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China puts Tibetan Writers Under House Arrest

China continues to suppress human rights in Tibet

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FILE - Tibetan writer Tsering Woeser is pictured in Inner Mongolia, northern China, June 23, 2014. Photo credit: VOA/AP
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April 27,2016:  Prominent Tibetan writers Tsering Woeser and her husband, Wang Lixiong, told Voice of America (VOA) they were placed under house arrest Wednesday in Beijing.

According to an email from Woeser, the couple are to remain in their home for the remainder of the week because of a five-day visit to China’s capital by the head of the American Himalayan Foundation, with whom Woeser is not personally familiar.

Woeser said neither she and nor her husband had ever had any contact with the foundation or received notification of its president’s visit. Her protest on Twitter caused concern and angry cries from supporters.

She also tweeted a message to the foundation notifying the group of their house arrest.

AHF made no response to VOA’s interview request by the deadline of filing the story.

Woeser, who has been recognized for speaking out publicly about human rights conditions for China’s Tibetan citizens, is regularly under state surveillance and placed under house arrest by Beijing. In 2013, she was denied a passport after planning to travel to the United States to receive a State Department “Women of Courage” award to mark International Women’s Day.

Woeser and her husband rank among China’s best-known thinkers on Beijing’s policies regarding ethnic minorities.

This report was produced in collaboration with VOA’s Mandarin service.

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Copyright 2016 NewsGram

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Shanghai Airport Gets Check-In With Facial Recognition Machines

Increased convenience may come at a cost in a country with few rules on how the government can use biometric data.

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Shanghai,
A U.S. Customs and Border Protection facial recognition device is ready to scan another passenger at a United Airlines gate. VOA

It’s now possible to check in automatically at Shanghai Hongqiao airport using facial recognition technology, part of an ambitious rollout of facial recognition systems in China that has raised privacy concerns as Beijing pushes to become a global leader in the field.

Shanghai Hongqiao International Airport unveiled self-service kiosks for flight and baggage check-in, security clearance and boarding powered by facial recognition technology, according to the Civil Aviation Administration of China.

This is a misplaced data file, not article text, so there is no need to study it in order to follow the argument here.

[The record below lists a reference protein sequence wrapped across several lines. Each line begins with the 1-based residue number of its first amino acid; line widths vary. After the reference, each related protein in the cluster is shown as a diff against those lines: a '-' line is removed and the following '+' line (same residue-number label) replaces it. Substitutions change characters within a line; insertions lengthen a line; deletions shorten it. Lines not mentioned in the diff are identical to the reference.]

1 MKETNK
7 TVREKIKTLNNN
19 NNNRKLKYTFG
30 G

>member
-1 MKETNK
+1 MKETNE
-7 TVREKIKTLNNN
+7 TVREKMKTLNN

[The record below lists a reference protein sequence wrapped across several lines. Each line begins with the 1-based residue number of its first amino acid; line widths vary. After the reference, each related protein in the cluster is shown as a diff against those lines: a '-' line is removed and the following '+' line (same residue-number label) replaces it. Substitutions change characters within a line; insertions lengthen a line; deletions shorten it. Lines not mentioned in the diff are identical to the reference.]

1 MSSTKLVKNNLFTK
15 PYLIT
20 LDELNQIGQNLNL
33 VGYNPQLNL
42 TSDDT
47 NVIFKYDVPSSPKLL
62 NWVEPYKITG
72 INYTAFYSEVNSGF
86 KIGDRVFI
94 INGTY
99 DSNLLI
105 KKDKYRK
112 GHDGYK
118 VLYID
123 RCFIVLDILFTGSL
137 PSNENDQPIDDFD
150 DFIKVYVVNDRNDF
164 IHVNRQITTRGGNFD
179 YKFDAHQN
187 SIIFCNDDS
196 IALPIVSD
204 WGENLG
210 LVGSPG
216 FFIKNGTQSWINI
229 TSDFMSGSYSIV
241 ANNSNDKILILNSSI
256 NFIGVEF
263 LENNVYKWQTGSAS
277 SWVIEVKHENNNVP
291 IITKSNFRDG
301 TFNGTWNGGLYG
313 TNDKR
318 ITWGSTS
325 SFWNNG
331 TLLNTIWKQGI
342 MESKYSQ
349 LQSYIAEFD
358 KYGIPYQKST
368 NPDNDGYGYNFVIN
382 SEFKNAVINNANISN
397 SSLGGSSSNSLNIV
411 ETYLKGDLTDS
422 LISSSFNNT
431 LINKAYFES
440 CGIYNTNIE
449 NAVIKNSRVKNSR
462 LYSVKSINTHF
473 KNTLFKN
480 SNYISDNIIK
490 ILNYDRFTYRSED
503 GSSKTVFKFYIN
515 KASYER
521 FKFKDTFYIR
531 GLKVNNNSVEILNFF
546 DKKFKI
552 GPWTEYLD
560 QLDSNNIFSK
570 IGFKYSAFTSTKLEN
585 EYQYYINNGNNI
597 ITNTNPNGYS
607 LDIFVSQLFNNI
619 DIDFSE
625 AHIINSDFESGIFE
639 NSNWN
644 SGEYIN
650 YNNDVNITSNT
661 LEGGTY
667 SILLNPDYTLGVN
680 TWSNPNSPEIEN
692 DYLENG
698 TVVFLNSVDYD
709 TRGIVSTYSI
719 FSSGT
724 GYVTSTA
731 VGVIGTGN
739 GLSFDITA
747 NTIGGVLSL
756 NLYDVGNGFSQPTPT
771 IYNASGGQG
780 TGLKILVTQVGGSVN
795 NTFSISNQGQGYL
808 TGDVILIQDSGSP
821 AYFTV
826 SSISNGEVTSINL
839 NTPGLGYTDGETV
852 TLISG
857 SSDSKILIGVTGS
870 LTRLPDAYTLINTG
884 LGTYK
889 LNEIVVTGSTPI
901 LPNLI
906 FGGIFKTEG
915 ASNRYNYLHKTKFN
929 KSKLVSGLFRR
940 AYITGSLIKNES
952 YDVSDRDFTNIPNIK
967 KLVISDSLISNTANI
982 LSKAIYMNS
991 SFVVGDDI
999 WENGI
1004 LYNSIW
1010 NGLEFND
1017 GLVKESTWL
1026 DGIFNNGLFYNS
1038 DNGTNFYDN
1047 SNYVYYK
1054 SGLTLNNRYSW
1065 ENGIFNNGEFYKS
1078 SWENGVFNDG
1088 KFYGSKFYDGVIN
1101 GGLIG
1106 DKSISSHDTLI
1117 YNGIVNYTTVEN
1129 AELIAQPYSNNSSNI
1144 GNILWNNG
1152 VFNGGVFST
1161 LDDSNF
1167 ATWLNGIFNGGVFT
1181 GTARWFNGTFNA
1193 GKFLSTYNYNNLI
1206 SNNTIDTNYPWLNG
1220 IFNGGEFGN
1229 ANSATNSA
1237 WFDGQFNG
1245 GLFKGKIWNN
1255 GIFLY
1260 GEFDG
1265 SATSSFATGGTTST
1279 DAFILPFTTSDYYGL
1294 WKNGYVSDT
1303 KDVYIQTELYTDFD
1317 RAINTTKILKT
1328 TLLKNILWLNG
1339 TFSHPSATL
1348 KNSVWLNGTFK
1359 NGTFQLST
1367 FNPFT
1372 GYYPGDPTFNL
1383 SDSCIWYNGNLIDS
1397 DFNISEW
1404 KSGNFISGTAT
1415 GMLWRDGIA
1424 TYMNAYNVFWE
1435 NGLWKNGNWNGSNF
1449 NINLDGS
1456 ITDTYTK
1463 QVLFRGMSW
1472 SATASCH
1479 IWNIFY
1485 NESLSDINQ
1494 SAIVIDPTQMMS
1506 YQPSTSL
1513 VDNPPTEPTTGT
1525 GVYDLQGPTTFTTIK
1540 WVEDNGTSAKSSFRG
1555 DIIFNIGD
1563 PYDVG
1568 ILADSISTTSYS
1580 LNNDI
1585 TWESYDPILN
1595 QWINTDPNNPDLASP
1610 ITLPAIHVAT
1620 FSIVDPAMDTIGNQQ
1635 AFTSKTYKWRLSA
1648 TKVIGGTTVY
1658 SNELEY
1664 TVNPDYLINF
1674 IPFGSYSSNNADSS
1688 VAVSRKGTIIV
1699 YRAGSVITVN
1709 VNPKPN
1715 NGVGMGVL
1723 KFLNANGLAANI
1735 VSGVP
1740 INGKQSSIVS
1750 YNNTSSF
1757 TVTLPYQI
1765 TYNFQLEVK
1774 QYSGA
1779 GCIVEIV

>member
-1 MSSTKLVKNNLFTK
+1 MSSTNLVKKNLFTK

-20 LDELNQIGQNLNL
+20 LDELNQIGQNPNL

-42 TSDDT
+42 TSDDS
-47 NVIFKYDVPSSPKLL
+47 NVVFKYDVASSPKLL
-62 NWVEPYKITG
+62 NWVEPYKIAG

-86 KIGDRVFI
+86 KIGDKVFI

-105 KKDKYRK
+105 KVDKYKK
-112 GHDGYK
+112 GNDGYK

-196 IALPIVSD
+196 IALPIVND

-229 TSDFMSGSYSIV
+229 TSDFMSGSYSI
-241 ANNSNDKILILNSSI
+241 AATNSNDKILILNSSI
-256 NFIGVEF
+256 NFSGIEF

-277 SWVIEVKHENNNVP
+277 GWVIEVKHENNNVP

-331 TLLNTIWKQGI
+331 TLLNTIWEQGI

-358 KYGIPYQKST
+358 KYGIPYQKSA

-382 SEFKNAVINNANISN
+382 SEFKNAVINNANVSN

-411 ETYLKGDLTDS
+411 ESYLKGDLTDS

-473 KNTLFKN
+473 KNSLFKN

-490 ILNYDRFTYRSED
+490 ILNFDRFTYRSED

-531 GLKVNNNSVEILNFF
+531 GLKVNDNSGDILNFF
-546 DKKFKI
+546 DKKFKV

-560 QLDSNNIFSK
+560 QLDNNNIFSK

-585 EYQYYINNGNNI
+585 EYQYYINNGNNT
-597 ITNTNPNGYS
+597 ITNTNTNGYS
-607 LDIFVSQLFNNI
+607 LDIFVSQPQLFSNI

Similar efforts are under way at airports in Beijing and Nanyang city, in central China’s Henan province.

Shanghai,
Face recognition tool was first launched in 2012

Many airports in China already use facial recognition to help speed security checks, but Shanghai’s system, which debuted Monday, is being billed as the first to be fully automated.

“It is the first time in China to achieve self-service for the whole check-in process,” said Zhang Zheng, general manager of the ground services department for Spring Airlines, the first airline to adopt the system at Hongqiao airport. Currently, only Chinese identity card holders can use the technology.

Spring Airlines, Shanghai said Tuesday that passengers had embraced automated check-in, with 87 percent of 5,017 people who took Spring flights on Monday using the self-service kiosks, which can cut down check-in times to less than a minute and a half.

Shanghai,
Rana el Kaliouby, CEO of the Boston-based artificial intelligence firm Affectiva, demonstrates the company’s facial recognition technology, in Boston, April 23, 2018. VOA

Across greater China, facial recognition is finding its way into daily life. Mainland police have used facial recognition systems to identify people of interest in crowds and nab jaywalkers, and are working to develop an integrated national system of surveillance camera data.

Chinese media are filled with reports of ever-expanding applications: A KFC outlet in Hangzhou, near Shanghai, where it’s possible to pay using facial recognition technology; a school that uses facial recognition cameras to monitor students’ reactions in class; and hundreds of ATMs in Macau equipped with facial recognition devices to curb money laundering.

Also Read: Facial Recognition Technology Catches A Person With Fake Passpost At The US Airport 

But increased convenience may come at a cost in a country with few rules on how the government can use biometric data.

“Authorities are using biometric and artificial intelligence to record and track people for social control purposes,” said Maya Wang, senior China researcher for Human Rights Watch. “We are concerned about the increasing integration and use of facial recognition technologies throughout the country because it provides more and more data points for the authorities to track people.” (VOA)

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